China and the United States followed up the agreement with another announcement in the joint statement following the November presidential summit. Both sides will collaborate further on joint research on the control of diseases, especially pandemics, and agreed to deepen cooperation on global public health issues, including the prevention, surveillance, reporting, and control of the A/H1N1 influenza, avian influenza, HIV/AIDS, tuberculosis, and malaria.
Getting back in the Asia game
Reengagement in Asia marks another successful element of President Obama’s China strategy. During the administration’s first months, it sent the unequivocal message that the United States is “back” in Asia. On her first trip as secretary of state, Hillary Clinton flew across the Pacific, where she emphasized comprehensive partnerships with countries in the region—a shift the previous administration’s almost excusive focus on terrorism. Secretary Clinton signed the Association of South East Asian Nations’ Treaty of Amity and Cooperation, allowing for the United States to join the important 10-member group of dynamic and growing economies that sits astride the Indian and Pacific oceans. President Obama became the first U.S. president ever to attend an ASEAN meeting.
Just a few months later, based in part on his boyhood years spent in the region, President Obama declared himself "America’s first Pacific president," promising regional partners from South Korea to Thailand "a new era of engagement with the world based on mutual interests and mutual respect."
The cross-strait relationship between China and Taiwan also entered a period of stability, driven by increased economic cooperation and interdependence. Though much of the credit goes to Taiwan President Ma Ying-jeou’s cross-strait initiative, the Obama administration’s adept maneuvering helped to create a stable context in which the United States was able to sell Taiwan a defensive arms package while maintaining a steady bilateral relationship with China. Indeed, for the first time in recent history, all three legs of the U.S.-China-Taiwan relationship are simultaneously characterized by stability.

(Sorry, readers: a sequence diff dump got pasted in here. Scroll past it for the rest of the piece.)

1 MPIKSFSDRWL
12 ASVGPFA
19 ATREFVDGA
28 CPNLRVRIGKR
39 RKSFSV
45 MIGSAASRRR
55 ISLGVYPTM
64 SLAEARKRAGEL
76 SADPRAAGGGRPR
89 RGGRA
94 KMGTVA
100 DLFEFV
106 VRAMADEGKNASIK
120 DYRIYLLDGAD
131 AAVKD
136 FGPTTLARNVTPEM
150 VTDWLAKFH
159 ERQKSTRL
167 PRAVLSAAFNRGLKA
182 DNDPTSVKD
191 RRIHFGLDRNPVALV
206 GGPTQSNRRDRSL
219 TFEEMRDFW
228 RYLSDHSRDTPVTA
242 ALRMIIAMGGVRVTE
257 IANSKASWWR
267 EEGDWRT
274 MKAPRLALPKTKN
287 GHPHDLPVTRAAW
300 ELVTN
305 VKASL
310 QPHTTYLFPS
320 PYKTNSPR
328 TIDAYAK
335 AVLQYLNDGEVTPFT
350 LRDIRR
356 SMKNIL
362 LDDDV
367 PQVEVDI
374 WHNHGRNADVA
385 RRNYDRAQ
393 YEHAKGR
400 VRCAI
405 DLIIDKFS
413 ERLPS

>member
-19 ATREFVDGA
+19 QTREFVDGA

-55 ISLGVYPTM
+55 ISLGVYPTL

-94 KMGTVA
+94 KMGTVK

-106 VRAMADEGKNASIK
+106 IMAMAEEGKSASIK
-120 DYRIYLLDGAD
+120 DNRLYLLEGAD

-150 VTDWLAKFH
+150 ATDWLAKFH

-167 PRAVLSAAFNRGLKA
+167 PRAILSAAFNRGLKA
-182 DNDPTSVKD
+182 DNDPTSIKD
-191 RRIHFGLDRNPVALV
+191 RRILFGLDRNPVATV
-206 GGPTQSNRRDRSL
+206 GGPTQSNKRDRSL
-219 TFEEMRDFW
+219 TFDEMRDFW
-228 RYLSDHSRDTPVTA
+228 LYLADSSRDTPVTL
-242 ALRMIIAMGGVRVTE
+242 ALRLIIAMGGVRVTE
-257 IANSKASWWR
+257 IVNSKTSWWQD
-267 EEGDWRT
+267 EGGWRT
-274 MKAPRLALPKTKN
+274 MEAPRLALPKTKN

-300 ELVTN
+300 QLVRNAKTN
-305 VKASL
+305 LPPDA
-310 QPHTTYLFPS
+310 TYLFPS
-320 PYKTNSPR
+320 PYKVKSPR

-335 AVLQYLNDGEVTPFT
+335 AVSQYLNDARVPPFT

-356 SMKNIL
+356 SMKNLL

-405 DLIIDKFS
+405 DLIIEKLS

The Obama administration’s dual-pronged approach to human rights—leading by example publicly while pressing Chinese leaders rigorously behind closed doors—sent a clear signal of U.S. continued commitment to human rights. As some of its first acts in office, the Obama administration repudiated the use of torture, began the complicated process of closing the Guantanamo Bay detention facilities, and joined the U.N. Human Rights Council, among other steps to reverse Bush administration’s policies that flew in the face of international rights norms.